Warning of the “spectre of state collapse” does not amount to an analysis of the interacting causes of conflict, whilst in addition a peace-building policy needs to strengthen the elements conducive to creating the conditions for peace, and identify what might be considered the “peace constituency” in the situation--that is the network of people, groups and even institutions determined to bring peace about.
Peace depends on the people
Military intervention implies a promise to the threatened population--that those who intervene are committed to support them rebuild their society. Not surprisingly this promise seems to have a sub-text--”put things in our hands”--as with the UN Mission in Kosovo's (UNMIK's) triumphal slogan “Bringing peace to Kosovo”. And sometimes when a spokesperson for a threatened population appeals for international intervention, it sounds as if they are looking for a “deus ex machina”--a sustainable peace, however, has to be grounded in the efforts of the population.
Kofi Annan and others stress the important role of “civil society” and NGOs, but the impact of highly-funded international operations is actually to marginalise voluntary activity. They talent-spot the leadership of voluntary actors and offer them highly-paid jobs (that very rarely use their talents), while the inflow of project funding spawns a host of local NGOs who are not pursuing their own agenda to reshape their society but are more like small businesses, seeking contracts to carry out work desired by the international funders.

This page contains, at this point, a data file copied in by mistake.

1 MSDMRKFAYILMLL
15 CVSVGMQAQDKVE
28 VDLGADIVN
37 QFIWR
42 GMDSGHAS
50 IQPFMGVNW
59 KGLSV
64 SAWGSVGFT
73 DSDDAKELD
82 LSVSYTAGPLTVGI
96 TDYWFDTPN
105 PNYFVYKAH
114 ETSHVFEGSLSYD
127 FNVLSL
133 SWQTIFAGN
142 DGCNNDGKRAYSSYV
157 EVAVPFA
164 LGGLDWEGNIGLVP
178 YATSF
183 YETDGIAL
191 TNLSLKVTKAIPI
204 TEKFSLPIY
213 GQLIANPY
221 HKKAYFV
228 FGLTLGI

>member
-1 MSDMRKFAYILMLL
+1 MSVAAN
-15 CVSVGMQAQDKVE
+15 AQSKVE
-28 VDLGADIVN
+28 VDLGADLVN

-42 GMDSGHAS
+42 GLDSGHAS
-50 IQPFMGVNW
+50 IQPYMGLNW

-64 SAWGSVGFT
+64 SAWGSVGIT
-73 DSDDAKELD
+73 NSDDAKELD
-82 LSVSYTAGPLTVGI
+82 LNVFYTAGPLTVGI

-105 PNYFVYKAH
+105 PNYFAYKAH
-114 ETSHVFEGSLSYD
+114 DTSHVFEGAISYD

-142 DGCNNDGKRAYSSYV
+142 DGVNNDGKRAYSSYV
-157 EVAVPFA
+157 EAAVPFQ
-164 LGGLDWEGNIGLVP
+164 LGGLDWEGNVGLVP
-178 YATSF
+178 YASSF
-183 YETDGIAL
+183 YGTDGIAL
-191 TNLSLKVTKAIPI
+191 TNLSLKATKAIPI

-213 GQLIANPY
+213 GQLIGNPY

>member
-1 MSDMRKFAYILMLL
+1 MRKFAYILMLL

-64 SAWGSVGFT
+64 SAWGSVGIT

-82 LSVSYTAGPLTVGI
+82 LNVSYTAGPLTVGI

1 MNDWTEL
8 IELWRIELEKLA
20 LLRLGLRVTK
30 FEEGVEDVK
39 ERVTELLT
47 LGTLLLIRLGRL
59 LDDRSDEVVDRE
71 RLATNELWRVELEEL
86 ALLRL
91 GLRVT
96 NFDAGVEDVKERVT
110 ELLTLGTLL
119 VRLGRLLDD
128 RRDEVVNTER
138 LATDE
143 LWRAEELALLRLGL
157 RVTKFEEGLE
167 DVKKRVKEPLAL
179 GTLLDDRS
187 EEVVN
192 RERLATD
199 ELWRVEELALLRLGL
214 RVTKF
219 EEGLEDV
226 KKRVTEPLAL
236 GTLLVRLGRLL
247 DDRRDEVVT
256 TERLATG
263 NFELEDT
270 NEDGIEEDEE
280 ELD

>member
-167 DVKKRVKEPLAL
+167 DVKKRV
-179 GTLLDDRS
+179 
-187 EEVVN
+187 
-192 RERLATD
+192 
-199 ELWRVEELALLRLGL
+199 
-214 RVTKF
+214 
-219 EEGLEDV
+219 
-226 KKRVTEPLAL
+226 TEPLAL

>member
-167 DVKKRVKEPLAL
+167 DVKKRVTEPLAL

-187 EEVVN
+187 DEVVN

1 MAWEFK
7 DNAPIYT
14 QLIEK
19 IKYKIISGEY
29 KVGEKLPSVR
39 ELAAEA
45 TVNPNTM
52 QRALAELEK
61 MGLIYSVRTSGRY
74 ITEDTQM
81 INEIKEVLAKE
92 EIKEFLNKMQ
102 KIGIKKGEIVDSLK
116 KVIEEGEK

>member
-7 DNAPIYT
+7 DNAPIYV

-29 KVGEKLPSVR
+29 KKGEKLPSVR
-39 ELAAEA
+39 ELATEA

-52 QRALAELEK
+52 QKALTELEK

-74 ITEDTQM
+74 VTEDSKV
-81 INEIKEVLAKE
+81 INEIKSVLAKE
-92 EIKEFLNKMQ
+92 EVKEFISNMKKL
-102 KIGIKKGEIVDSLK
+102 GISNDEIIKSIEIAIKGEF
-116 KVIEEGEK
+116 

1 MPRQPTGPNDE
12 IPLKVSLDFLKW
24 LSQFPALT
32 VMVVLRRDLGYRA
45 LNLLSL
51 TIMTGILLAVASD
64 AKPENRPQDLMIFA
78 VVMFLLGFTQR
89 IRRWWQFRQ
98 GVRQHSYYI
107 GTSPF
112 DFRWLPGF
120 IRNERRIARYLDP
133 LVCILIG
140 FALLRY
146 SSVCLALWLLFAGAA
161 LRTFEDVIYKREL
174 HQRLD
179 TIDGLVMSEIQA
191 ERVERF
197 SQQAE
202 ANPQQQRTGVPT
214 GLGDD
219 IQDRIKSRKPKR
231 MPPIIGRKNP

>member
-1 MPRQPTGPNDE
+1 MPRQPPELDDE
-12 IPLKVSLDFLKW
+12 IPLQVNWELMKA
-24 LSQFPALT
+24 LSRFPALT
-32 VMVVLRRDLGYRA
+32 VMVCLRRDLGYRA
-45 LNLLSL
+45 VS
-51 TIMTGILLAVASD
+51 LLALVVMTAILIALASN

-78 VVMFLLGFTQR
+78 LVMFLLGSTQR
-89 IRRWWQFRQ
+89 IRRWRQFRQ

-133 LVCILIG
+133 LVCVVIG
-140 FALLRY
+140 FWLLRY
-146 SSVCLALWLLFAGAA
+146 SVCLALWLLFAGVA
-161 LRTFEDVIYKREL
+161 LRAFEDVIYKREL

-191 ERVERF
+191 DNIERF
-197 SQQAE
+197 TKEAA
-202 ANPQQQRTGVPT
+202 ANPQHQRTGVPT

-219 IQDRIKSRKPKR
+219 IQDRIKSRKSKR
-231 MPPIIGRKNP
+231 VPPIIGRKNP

Peace is a long-term project
Military interventions tend to go hand-in-hand with media mobilisations demanding”quick-fix” solutions to conflicts that are basically intractable. The media lose their interest, “compassion fatigue” sets in, and the reconstruction funding diminishes. Going to war communicates an urgency that post-war processes can never match and accords the situation a priority that cannot be maintained. Once military operations are over, the immediate necessities--of relief and shelter, of curbing collective reprisals or looting, of marking minefields or areas where cluster bombs are scattered--are intensely demanding and time-consuming. And they are just the beginning. The return of refugees, the construction of new social institutions(usually including police forces), the disarming and reintegration of former-combatants, the complex of issues around transitional justice and “dealing with the past”--all these require to be addressed, often while tackling the very issues that led to war in the first place!
Preparing to intervene in an emergency is no substitute for addressing the roots of war and conflict.
Wars do not happen spontaneously: if their outbreak cannot always be predicted, what can be done is to analyse the conflicts of interest and tensions that might lead to war and to act upon them.